Comics : Super Hero Squad: King of the North Pole
This story is part of a Lookback Series: Book of the Month Club
This review was first published on: Apr 2014.
Little, Brown & Co. seem to be the current holders of the "Marvel Super Hero Squad" franchise for producing kids story books. They've recently published a small collection of Super Hero Squad books under their "Passport to Reading" label.
This one is Passport Level 1, "Reading Together".
Super Hero Squad: King of the North Pole
Oct 2012 : SM Guest
Find ISBN 9780316209922
Summary: Passport to Reading Level 1 (Spider-Man Appears)
The book is 6" x 9", square-bound. Inside are 32 full-color pages.
In this story, the Super Hero Squad head off for what might be their craziest story yet. And that's saying something, given that these guys can always be counted on for some quirky shenanigans.
How crazy? Well, Loki decides he wants to be the King of Christmas, so he takes over the North Pole. Is that nuts enough for ya? Loki invades with an elite task force of Frost Giants, kidnaps Santa Claus, and forces all the elves to dress up as little Loki look-alikes. He puts the elves back to work making toys... FOR LOKI!
Oh no! He's keeping all the toys for himself? But... think of the children!
But wait. Check out this awesome dialogue when Loki captures Santa.
Loki laughs. "You have eaten your last Christmas Cookie, big boy," he says.
Fantastic stuff. But Loki makes one tiny mistake. He sends out a "Ha, Ha, I Have Stolen Christmas!" card to the Super Hero Squad. So of course it's not long before Storm, Human Torch, Silver Surfer and Spider-Man are on their way to the North Pole to save Santa!
And save Santa they do — with surprisingly little resistance. The Frost Giants melt away in front of Human Torch's fireballs, and Storm spins Loki around in an (indoor) tornado until he's nauseous and ready to surrender. Then the heroes recover the reindeer from whence they were hidden, and Santa delivers the toys (no longer Loki's toys) in time to keep all the little boys and girls happy.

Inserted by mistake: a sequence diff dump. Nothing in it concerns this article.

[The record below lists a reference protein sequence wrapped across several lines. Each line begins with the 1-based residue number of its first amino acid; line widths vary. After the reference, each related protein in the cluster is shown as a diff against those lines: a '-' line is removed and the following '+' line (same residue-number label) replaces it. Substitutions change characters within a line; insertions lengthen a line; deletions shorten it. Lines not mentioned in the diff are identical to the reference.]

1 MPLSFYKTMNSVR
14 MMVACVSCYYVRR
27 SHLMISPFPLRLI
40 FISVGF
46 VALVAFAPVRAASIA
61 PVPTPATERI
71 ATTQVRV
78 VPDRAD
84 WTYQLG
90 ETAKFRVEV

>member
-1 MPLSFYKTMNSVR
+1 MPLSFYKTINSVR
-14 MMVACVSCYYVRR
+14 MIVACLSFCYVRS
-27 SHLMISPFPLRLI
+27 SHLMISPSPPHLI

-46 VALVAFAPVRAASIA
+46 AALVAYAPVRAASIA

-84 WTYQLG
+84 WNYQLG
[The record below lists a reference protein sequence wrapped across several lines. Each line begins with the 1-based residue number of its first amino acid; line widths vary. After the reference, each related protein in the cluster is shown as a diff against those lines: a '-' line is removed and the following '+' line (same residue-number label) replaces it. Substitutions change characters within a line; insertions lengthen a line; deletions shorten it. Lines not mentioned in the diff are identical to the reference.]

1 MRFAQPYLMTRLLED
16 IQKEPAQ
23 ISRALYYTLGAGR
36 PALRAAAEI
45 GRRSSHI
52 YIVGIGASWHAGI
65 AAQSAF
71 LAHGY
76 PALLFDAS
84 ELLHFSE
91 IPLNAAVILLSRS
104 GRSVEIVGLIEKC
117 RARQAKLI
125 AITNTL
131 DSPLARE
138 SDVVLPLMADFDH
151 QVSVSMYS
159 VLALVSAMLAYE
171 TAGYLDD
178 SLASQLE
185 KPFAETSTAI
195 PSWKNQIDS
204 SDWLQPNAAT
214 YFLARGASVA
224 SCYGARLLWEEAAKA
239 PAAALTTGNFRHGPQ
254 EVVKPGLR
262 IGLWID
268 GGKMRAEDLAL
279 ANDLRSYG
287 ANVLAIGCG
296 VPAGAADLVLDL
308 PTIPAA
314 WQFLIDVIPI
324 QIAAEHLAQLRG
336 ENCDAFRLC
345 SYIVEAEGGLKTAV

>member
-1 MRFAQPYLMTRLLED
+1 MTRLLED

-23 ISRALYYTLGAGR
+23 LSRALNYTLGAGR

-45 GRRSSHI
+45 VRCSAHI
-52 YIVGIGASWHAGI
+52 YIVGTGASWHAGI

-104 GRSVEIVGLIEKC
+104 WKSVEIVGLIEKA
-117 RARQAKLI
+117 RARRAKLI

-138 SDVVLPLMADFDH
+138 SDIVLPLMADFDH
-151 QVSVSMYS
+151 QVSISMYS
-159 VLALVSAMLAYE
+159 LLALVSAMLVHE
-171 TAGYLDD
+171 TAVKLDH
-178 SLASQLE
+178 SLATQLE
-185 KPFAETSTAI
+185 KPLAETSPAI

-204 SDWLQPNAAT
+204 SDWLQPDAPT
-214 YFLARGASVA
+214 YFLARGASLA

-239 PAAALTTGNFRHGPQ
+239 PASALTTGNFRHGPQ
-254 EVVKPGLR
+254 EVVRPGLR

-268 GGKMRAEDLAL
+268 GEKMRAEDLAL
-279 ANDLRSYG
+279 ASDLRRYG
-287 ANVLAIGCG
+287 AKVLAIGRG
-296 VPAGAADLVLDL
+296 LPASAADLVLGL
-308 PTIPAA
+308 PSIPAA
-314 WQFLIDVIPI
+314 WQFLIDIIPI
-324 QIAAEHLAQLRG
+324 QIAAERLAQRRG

To me, the most interesting aspect of the book is the fact that we do of course owe many of our Christmas traditions to the gods of the Norse Mythology (including Odin, Thor and Loki). As we all know, Christmas originated as a pagan tradition, and Yuletide is the winter solstice festival devoted to the ancient Northern Gods.
So firstly, Loki was stealing Christmas back from Coca-Cola (who popularized "Santa" and gave him the chubby red appearance he commonly wears today). Secondly, gift-giving wasn't a big part of historical pagan rituals (although feasting was, along with blood sacrifices, naturally). So that explains his desire to keep the gifts, thus eliminating the crass modern commercialisation of Christmas.
To me, that makes Loki the good guy in this whole story. All he's trying to do is return Christmas to its roots!
Movies like "The Santa Clause" have worked hard to remind children and parents the world over that what really matters at Christmas is family, love, and sharing. This book is making a decent effort in the opposite direction to convince us that Christmas is about Cookies, Coca-Cola advertising symbols, and Gifts, Gifts, Gifts!
Certainly the implausible plot and ridiculous characterizations have a charming silliness about them. But I must confess the "Mom & Apple Pie" goodness of this "Heroes Save Christmas" story leaves me with rather a queasy feeling in my stomach, like I just ate too many Christmas Cookies.
Here's Two Webs for ya... "Big Boy".